Comal Heritage Food Incubator, Denver, Colorado - PBS Food

Comal Heritage Food Incubator, Denver, Colorado

In Denver, Colorado, Lidia pays a visit to the Comal Heritage Food Incubator, where budding chefs can take their family recipes and elevate them for public consumption through a restaurant and catering business.

Vian Al Nidawi is an Iraqi-Syrian refugee who has worked her way up in the kitchen to the position of lead chef.

 

In 2015, a group of immigrant women came to Focus Points Family Resource Center, a non-profit organization committed to serving low-income families in the greater northeast Denver area, with a request. They asked Slavica Park, the Director of Education and Economic Opportunity, to help them figure out how they could learn the skills necessary to opening catering businesses or other food-related businesses to support their families and to use the skills and recipes they’d brought from their homes to America.

  Vian Al Nidawi (right) and her daughter Sara Nassr

Vian Al Nidawi (right) and her daughter Sara Nassr both work at Comal Heritage Food Incubator

A year later, Comal Heritage Food Incubator opened its doors as a training program for low-income women. The first class, 15 Latin American women, started learning the business of food. Comal provides them an industrial kitchen and training under a seasoned chef who teaches them how to refine a recipe for scaling up, how to source food, how to shape a menu. Comal is also open for lunch, where the women practice and refine their dishes, gain practice interacting with customers, and learn about pricing and the sales side of the restaurant industry.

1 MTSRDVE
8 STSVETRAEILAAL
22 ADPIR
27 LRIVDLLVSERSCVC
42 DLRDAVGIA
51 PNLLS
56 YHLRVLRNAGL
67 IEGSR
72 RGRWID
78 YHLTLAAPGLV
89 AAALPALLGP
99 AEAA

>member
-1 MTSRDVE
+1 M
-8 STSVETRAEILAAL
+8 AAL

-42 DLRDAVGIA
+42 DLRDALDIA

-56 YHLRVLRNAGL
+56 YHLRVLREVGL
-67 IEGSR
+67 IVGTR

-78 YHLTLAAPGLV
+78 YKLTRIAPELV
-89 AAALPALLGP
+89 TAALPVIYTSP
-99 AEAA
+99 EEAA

One of the recent graduates of the program is Erika Rojas. Hailing from Guadalajara, Erika now has her own business–a food truck where she cooks and serves the Mexican dishes she grew up with.

 
 

The incubator offers a diverse menu—from Mexican to Middle Eastern—and has become a Denver hotspot. The locally grown program provides an incredible model that can be duplicated in other rural and urban areas around the country. Because workers are paid for their work as they train, it breaks the cycle of foregoing income to pursue education.

  Erika Rojas and Arden Lewis

Erika Rojas (left) of Prieto’s Catering and Arden Lewis, Executive Chef at Comal Heritage Food Incubator

     
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